Two weeks ago, we released our report on the state of the European FoodTech ecosystem (which you can download for free here!). Investments grew exponentially in size (x3 the amounts of 2020) and number all over the continent. Our feeling is that this growth is an indication that the European FoodTech is getting proportionally stronger, which would be really good from our point of view (after all, one of DigitalFoodLab’s missions is to accelerate the European FoodTech ecosystem).
But, it could also well be that investments just grew everywhere, specifically in the FoodTech ecosystem or that Europe’s “tech” become more attractive. To see if our intuition is correct, let’s look at the facts!
1 – investments in European FoodTech startups grew more than elsewhere
Investments in FoodTech increased significantly in 2021 (x2 compared to 2020 according to AgFunders’s data).
However, in the meantime, investments in Europe grew even more, and hence the share of the ecosystem is now above 20%, a level it never reached (it was always between 8 and 15%).
Beyond FoodTech, investments grew by more than 150% to $116B in Europe’s tech ecosystem in 2021. So FoodTech rose from around 8% in 2020 to more than 10% of the overall venture investments in 2021.
If we look at the data itself, we see that foreign investors and leading food companies have not missed this trend. We observed the growing presence of non-European funds in the biggest investments (with well-known names such as SoftBank’s Vision Fund and Tiger) and acquisitions (by large US startups (DoorDash, GoPuff) and corporations (Kraft Heinz)). The fact that DigitalFoodLab’s report was sponsored by Chinese startups such as Pinduoduo is also a sign of the global appetite for agriculture and food innovations coming out of Europe.
In a word, 2021 has been a transformative year for Europe’s FoodTech. It has become stronger locally, and more importantly, it is now a leading hub.
2 – It’s not all about cash; Europe’s FoodTech now leads in many of the most important trends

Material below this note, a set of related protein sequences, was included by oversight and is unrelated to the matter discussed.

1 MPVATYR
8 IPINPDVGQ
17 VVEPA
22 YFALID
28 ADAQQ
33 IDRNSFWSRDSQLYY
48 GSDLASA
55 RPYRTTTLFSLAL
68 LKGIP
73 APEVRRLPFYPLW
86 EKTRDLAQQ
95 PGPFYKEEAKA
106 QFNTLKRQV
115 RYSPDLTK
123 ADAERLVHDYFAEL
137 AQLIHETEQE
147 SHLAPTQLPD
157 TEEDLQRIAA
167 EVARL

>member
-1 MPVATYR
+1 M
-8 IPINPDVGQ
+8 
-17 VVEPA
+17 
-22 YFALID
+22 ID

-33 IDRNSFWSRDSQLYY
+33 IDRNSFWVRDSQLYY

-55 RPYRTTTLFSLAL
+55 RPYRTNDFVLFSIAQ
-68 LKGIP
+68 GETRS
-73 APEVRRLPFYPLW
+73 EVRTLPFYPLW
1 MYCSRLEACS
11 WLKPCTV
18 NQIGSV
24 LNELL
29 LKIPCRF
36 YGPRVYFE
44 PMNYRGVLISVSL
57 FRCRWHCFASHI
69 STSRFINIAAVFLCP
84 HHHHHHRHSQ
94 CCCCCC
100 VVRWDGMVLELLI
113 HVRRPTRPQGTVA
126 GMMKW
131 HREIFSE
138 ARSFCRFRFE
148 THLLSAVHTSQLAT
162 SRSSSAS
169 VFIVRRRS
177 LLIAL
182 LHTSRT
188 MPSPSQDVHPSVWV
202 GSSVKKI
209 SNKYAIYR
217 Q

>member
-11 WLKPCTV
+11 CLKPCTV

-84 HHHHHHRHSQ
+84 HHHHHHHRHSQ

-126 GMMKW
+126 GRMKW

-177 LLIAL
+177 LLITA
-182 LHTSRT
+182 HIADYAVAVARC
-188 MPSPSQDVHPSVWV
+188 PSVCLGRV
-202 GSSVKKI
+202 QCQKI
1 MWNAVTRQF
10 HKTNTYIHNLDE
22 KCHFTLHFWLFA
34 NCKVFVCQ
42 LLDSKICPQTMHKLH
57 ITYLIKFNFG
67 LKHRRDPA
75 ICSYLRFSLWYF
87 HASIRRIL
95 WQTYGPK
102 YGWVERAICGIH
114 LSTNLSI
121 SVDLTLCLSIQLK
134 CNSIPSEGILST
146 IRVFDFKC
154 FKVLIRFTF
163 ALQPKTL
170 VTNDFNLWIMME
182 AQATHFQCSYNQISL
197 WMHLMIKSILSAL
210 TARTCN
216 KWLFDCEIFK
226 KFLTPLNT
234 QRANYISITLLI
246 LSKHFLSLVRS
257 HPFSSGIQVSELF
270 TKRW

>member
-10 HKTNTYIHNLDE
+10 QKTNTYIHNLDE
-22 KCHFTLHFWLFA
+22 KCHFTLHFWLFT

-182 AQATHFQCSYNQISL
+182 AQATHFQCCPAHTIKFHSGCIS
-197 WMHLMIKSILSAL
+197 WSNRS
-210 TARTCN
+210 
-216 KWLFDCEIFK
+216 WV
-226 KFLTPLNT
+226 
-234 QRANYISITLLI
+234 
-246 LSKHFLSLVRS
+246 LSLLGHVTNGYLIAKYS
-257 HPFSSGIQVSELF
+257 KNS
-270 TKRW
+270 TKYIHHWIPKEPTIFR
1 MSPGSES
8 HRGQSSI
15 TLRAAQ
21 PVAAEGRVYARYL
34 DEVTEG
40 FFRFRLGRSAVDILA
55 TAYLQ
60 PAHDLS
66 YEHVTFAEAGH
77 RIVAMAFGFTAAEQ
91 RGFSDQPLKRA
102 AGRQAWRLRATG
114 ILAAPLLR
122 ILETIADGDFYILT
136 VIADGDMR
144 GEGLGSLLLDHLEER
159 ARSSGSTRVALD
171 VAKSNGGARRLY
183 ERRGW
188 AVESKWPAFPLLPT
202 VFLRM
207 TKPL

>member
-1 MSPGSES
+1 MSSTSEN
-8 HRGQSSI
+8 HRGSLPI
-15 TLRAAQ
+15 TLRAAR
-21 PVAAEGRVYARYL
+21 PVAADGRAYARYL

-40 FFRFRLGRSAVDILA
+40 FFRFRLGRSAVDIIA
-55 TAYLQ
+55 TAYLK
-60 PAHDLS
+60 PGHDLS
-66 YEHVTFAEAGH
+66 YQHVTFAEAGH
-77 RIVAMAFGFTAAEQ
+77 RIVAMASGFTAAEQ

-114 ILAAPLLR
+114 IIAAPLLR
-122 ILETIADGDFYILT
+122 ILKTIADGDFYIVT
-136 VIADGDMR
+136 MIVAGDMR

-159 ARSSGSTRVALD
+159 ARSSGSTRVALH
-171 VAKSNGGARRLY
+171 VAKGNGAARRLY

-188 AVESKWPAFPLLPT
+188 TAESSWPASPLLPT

The graph below represents the main domains of interest for FoodTech startups worldwide and their advancement along the « hype curve », from ‘idea’ to ‘being available and used by all. You can look at our report on Global FoodTech Trends for more details.
One difference is striking compared to previous years: the quasi-absence of trends where the European FoodTech ecosystem is a laggard. Though Europe may not yet be a leader in most areas, it has at least a handful of interesting startups.
For the ecosystem, it’s an excellent sign that we can quickly identify many exciting startups across the « four types of trends »:
- Hype (when a lot of people talk about it but with a long road still ahead)
- Long-term / niche
- Disregarded/facing doubts
It should be noted that in tech in general, investments have significantly decreased in the first quarter. We’ll see how this will play out for FoodTech specifically, but it seems true that the levels will be considerably lower at first sight.
However, we have never felt so optimistic about the state of FoodTech and even more about Europe’s FoodTech. And again, it’s not all about money (which is important to compare the evolution and see if entrepreneurs will have the means to accomplish their vision). The trends above and the billions invested into them have the potential to help us build a better food system for our planet and our health. Europe may be well-placed to lead this revolution with the right mix of talent (from entrepreneurs and corporations), luck, money, and public policy (the sore point).